I am currently looking at a few simple properties of the Witt ring of a field $K$ (by which I mean the ring of Witt classes of quadratic forms, not the ring of Witt vectors), which are clearly true when the Pythagoras number of $K$ is $1$, and clearly false when it is $3$, but I am not sure what can happen when it is $2$. The two properties I am looking at are:

  1. The torsion subgroup of $W(K)$ has exponent (at most) $2$.
  2. For any $a,b\in K^\times$ which are sums of squares, the Pfister form $\langle\langle a,b\rangle\rangle$ is hyperbolic.

When $K$ is Pythagorean, 1. is true because $W(K)$ is either $\mathbb{Z}/2\mathbb{Z}$ or is torsion-free, and 2. is obvious since $a$ and $b$ are actually squares by hypothesis.

When the Pythagoras number is at least $3$, we can choose some $a\in K^\times$ which is a sum of squares, but not of $2$ squares. Then $\langle \langle a,a\rangle\rangle = \langle \langle -1,a\rangle\rangle$ is not hyperbolic, which already shows that 2. is false. But $a$ is positive in any real closure of $K$, so $\langle \langle a\rangle\rangle$ becomes hyperbolic in any real closure, and thus by Pfister's local-global theorem $\langle \langle a\rangle\rangle$ is a torsion element in $W(K)$. Since $2\langle \langle a\rangle\rangle = \langle \langle -1,a\rangle\rangle\neq 0$ in $W(K)$, this shows that 1. is also false.

Are those properties [true/false/it depends] when the Pythagoras number is $2$?


1 Answer 1


Let $p(K)$ be the Pythagoras number of $K$. Suppose that $p(K) = 2$.

If $K$ is a formally real field, then the torsion subgroup of $W(K)$ has exponent 2. If $K$ is a nonreal field, then this is false. For example, let $K$ be the finite field with $q$ elements where $q \equiv 3 \bmod 4$. Then $p(K) = 2$, but $W(K)$ has exponent 4 because $<1>$ has order 4 in $W(K)$. These results can be found in Lam's textbook on quadratic forms.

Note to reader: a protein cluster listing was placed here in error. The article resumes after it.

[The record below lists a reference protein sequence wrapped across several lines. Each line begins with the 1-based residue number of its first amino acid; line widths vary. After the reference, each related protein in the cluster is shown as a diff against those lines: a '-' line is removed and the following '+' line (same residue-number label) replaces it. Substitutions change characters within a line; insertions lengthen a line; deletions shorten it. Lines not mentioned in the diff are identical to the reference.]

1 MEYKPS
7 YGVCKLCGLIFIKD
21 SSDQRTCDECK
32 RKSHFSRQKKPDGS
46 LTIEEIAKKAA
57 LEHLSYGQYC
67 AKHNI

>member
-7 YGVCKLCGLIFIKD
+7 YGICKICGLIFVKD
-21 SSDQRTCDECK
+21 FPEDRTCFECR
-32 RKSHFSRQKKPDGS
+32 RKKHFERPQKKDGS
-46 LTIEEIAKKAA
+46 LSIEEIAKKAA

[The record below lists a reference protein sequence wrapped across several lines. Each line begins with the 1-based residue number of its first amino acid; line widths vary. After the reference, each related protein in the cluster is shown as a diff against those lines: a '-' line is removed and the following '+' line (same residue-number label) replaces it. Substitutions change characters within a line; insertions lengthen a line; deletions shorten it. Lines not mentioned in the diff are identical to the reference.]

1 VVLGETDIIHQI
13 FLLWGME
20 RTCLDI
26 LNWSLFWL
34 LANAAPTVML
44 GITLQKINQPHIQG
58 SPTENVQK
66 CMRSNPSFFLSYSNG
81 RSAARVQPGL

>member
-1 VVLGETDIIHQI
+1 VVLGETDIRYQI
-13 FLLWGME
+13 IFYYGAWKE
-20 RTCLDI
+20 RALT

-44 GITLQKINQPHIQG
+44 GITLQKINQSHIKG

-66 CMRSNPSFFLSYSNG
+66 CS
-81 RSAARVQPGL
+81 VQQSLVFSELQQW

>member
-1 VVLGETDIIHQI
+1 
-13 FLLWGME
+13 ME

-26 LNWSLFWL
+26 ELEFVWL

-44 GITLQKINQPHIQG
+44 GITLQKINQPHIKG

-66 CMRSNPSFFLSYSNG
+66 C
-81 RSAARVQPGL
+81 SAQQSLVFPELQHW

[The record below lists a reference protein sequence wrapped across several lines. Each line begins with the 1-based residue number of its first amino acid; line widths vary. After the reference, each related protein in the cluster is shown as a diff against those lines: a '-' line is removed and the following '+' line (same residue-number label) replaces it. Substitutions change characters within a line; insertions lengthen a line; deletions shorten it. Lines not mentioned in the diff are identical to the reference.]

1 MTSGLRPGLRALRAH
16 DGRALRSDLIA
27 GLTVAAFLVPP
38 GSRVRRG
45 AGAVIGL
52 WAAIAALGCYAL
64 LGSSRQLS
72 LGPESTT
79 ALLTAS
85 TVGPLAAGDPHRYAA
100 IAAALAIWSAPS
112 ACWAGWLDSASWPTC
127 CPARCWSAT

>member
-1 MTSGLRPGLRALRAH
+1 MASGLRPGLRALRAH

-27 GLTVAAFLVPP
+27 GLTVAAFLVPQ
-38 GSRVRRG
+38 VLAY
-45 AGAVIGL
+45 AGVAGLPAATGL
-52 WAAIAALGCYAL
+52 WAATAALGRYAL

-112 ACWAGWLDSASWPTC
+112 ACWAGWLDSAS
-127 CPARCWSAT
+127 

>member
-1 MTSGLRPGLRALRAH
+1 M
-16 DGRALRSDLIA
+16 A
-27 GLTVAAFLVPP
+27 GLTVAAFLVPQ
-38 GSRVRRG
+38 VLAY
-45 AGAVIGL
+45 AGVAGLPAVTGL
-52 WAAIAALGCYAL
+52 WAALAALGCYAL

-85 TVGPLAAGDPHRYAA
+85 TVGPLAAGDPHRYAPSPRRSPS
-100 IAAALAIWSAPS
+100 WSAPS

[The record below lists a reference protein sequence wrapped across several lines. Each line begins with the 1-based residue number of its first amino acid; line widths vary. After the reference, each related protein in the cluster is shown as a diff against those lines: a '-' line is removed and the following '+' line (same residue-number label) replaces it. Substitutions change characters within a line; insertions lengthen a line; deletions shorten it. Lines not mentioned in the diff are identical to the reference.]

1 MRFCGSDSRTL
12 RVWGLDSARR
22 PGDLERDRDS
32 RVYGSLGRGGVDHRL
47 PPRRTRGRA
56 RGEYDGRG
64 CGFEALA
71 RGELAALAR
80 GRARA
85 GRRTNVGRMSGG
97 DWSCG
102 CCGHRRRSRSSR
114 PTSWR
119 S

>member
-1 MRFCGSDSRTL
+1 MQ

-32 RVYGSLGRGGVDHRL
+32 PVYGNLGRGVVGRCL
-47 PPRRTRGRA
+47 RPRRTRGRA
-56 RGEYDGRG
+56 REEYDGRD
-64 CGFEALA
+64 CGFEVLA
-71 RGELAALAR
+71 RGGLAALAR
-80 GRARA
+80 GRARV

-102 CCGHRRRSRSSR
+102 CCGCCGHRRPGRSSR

Statement (2) is false in general when $p(K) = 2$, but this is more difficult to show. Here are two examples. $K = \mathbb{R}((x,y))$ and $K = \mathbb{R}((x))(y)$. Proofs of these statements can be found in K.J. Becher, D.B. Leep, The length and other invariants of a real field, Math. Zeit., Volume 269 (2011), 235-252. See Example 6.6.

Some additional explanation is needed to understand this reference. Statement (2) of the question is equivalent to the condition $(I_t(K))^2 = 0$ where $I_t(K)$ is the set of torsion elements in the ideal of even dimensional forms in $W(K)$. (Note that $(I_t(K))^n$ is not the same as the more commonly studied object $I_t^n(K)$, which is the torsion part of $(IK)^n$.) It is shown in Proposition 4.6 of this paper that $\ell(K) \le 2$ if and only if $(I_t(K))^2 = 0$ where $\ell(K)$ denotes the length of the field, which is defined in section 4. This explanation of some of the basic notations and terminology of this paper will make it easier to understand Example 6.6 mentioned above.


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